by: Jean-Luc Formery [ ]
Originally published on:
BackgroundThe Hudson is a militarized version of the super Electra Airliner made by Lockheed. The military version made it's first flight in December 1938. The Mk III version was fitted with more powerful engines and had a strengthened airframe. Additional modifications were made to later versions to increase range, bombload and defensive armament. The USAAC used Hudsons under the designation AT-18, A-28 and A-29.
The Hudson was an aircraft of "firsts". First RAF aircraft to shoot down a German Aircraft in WW2, first aircraft to sink a Japanese ship in the Pacific in WW2, first US Army aircraft to sink a German U-boat in WW2 and first US Navy aircraft to sink a German U-Boat in WW2.
The Hudson was also used by the Air Forces of South Africa, New Zealand, China, Portugal, Ireland and also by many civilian airlines after the war.
The KitThe kit comes in the usual Classic Airframes top opening box, only that this time, it is much deeper to allow all the parts to fit in it. What I like about CA boxes is that they are never "too big", unlike some made by other manufacturers, and gives the modeller a sens of opulence when they look inside of them (picture 1). In this case it is not only a feeling, it is reality! The box is full packed with plastic sprues and resin parts.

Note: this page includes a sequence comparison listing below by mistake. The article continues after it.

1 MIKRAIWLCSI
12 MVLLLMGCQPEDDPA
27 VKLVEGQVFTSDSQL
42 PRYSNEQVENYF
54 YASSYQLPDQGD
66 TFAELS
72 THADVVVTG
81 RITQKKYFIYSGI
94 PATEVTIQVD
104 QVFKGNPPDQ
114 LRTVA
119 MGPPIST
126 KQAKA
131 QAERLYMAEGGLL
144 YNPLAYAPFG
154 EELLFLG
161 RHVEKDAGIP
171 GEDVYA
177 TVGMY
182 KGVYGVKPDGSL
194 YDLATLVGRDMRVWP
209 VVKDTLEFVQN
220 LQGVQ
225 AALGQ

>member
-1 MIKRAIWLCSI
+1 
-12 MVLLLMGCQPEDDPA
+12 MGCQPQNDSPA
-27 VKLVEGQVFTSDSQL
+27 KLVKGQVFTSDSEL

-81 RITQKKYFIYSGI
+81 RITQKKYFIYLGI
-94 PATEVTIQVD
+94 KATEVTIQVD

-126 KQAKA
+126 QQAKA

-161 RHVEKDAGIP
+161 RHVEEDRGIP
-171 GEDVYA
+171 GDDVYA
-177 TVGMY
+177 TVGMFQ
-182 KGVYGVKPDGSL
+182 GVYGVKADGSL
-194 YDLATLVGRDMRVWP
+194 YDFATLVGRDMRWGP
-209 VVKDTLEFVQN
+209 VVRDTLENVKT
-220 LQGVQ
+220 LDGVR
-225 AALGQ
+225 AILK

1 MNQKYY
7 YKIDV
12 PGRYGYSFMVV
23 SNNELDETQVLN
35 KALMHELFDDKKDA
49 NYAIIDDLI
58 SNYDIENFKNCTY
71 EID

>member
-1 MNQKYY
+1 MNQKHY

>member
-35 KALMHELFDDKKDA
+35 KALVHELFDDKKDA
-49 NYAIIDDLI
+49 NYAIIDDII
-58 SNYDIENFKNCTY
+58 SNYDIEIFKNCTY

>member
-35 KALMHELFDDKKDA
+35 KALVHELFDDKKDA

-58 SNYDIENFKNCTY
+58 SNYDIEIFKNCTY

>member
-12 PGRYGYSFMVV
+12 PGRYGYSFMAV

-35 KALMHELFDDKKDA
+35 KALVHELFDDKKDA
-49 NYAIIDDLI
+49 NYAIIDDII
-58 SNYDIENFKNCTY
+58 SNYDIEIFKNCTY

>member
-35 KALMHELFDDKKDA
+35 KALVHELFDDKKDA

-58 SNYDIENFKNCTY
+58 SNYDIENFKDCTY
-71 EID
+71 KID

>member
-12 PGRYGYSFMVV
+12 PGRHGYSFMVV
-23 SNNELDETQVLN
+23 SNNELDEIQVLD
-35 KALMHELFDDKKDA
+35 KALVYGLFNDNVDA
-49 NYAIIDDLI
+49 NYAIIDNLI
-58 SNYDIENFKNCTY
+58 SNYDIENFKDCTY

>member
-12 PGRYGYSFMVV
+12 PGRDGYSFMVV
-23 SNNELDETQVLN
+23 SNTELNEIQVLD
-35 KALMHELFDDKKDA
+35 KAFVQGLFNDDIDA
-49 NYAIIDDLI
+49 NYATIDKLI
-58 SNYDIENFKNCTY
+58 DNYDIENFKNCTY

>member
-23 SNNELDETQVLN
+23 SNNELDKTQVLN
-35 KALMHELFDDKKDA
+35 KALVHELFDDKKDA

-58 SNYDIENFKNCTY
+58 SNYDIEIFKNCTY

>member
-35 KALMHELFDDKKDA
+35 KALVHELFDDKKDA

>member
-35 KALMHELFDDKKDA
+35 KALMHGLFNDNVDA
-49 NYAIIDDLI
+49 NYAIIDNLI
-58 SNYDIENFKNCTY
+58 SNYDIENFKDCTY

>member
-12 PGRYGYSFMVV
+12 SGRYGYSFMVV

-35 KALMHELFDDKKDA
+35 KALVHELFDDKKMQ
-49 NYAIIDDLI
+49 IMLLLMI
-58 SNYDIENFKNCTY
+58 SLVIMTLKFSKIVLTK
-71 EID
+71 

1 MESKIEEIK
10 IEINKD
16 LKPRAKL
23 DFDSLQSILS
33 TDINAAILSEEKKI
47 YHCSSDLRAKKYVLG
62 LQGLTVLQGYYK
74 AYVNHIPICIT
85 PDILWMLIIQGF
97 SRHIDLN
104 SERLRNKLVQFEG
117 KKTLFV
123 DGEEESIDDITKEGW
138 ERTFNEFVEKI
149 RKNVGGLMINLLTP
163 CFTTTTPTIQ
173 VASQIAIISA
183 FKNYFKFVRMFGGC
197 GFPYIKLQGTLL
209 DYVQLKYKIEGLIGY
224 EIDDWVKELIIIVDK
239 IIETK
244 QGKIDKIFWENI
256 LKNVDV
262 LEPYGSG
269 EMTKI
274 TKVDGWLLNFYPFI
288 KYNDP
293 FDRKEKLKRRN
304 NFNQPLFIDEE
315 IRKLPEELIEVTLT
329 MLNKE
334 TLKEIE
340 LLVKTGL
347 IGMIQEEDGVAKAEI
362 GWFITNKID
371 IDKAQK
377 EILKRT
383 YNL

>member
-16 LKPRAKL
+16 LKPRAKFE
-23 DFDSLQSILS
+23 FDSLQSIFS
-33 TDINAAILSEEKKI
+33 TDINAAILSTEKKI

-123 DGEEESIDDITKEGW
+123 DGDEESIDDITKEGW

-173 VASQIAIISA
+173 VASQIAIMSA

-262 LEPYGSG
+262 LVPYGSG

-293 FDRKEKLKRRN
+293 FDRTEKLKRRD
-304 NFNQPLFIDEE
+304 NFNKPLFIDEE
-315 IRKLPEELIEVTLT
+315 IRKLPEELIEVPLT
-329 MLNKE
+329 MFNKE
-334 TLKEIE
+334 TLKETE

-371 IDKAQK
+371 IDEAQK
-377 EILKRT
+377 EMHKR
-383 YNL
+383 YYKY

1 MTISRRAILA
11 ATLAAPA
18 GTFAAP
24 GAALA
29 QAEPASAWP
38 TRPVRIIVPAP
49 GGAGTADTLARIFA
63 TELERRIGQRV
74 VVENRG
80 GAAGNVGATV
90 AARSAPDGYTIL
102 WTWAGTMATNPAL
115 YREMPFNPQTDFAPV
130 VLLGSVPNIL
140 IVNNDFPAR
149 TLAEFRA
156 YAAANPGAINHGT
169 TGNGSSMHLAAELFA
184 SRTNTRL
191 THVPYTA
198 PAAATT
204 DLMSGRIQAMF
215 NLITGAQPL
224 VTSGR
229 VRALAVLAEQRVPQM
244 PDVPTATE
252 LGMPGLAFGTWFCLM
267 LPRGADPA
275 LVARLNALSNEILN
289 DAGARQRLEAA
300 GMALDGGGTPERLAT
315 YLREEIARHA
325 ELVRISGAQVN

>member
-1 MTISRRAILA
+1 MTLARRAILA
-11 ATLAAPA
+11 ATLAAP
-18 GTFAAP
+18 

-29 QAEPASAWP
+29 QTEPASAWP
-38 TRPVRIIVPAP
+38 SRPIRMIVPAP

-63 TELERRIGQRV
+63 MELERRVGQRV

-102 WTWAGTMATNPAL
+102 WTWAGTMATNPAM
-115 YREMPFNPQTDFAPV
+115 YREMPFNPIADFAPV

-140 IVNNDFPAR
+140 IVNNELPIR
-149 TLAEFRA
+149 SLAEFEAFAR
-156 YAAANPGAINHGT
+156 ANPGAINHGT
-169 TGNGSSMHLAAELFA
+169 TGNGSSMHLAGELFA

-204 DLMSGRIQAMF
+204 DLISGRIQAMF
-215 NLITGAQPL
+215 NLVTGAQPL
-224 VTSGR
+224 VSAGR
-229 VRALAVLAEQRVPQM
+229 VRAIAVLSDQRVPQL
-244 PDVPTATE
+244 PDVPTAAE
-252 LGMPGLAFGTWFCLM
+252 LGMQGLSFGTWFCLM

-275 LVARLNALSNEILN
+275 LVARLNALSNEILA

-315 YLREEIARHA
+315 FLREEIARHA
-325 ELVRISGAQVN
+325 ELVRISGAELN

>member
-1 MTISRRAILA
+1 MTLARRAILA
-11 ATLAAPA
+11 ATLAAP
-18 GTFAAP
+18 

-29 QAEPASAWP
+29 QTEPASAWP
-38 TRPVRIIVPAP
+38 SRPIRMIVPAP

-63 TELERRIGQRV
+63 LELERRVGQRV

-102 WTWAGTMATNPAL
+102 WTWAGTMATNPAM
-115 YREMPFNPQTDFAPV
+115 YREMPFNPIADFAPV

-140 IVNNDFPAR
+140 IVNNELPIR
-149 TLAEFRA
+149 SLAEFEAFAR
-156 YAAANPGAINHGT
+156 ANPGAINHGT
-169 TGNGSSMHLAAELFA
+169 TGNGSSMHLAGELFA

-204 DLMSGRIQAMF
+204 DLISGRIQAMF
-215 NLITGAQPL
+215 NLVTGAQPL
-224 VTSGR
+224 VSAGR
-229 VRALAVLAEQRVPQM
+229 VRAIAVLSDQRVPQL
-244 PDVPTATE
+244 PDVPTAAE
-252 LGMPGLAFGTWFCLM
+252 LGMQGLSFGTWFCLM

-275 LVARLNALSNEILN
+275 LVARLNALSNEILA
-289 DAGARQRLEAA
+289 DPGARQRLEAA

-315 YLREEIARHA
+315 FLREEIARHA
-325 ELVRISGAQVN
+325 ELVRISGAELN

The plastic parts (picture 2) are amongst the last ones made by MPM for Classic Airframes, that were produced using resin molds. MPM later used metal molds wich improved considerably the quality of the parts. Does this means the Hudson injected parts are bad? Not at all! I found them to be pretty good in fact despite the limitations of the moulding process. Only the panel lines on the fuselage could have been deeper in my opinion (picture 3), but that's a matter of taste. I like deep panel lines but not everyone does. As you can see on the other pieces like the wings (picture 4), the surface is very smooth and won't need any additional work. This is not always the case with short run kits, believe me!